The Signal and the Noise: Why Most Predictions Fail but Some Don't - Chapter 13: What You Don't Know Can Hurt You Summary & Analysis

Nate Silver
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Chapter 13: What You Don't Know Can Hurt You Summary and Analysis

It is possible that the attack on Pearl Harbor in 1941 could have been predicted. Japan was making noise about expansion and they were signaling their intentions by their subversive maneuvering and hostile actions. Total radio silence was the most alarming signal. Conclusions were made about the whereabouts of their fleet. No one concluded that it was heading to Hawaii. Silver met with former Secretary of Defense Donald Rumsfeld about the attack. He commented that the US prepared for sabotage because there were so many Japanese in Hawaii but they didn't prepare for an out-and-out attack.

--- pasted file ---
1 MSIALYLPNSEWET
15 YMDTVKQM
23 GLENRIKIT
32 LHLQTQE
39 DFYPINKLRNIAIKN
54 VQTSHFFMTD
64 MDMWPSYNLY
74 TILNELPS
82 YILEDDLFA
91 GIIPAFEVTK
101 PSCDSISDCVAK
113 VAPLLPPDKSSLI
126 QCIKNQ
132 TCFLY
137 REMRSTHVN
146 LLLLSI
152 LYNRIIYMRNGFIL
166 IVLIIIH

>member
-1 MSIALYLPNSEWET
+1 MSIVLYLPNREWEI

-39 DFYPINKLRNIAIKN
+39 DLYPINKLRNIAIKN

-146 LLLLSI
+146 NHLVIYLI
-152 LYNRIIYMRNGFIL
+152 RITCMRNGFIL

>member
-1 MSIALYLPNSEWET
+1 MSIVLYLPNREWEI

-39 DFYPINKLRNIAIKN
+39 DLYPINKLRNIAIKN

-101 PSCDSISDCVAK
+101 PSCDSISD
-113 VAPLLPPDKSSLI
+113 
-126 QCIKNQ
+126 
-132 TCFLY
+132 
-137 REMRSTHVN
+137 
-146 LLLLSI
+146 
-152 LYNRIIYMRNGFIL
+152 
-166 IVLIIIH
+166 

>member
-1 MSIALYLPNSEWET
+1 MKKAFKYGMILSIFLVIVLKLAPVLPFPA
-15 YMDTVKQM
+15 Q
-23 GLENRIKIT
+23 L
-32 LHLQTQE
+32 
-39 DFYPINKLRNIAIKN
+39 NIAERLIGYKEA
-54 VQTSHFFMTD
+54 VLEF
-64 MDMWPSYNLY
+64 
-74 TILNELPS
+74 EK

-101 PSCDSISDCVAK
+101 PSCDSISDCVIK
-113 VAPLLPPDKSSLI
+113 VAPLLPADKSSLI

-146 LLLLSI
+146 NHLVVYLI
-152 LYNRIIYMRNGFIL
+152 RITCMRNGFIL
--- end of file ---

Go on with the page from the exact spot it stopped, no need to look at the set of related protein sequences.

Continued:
In her book, "Pearl Harbor: Warning and Decision," Roberta Wohlstetter considered a "signal" as evidence that tells something useful about the enemy. After both the attack on Pearl Harbor and the terrorist...

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This section contains 954 words
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Buy The Signal and the Noise: Why Most Predictions Fail but Some Don't Study Guide
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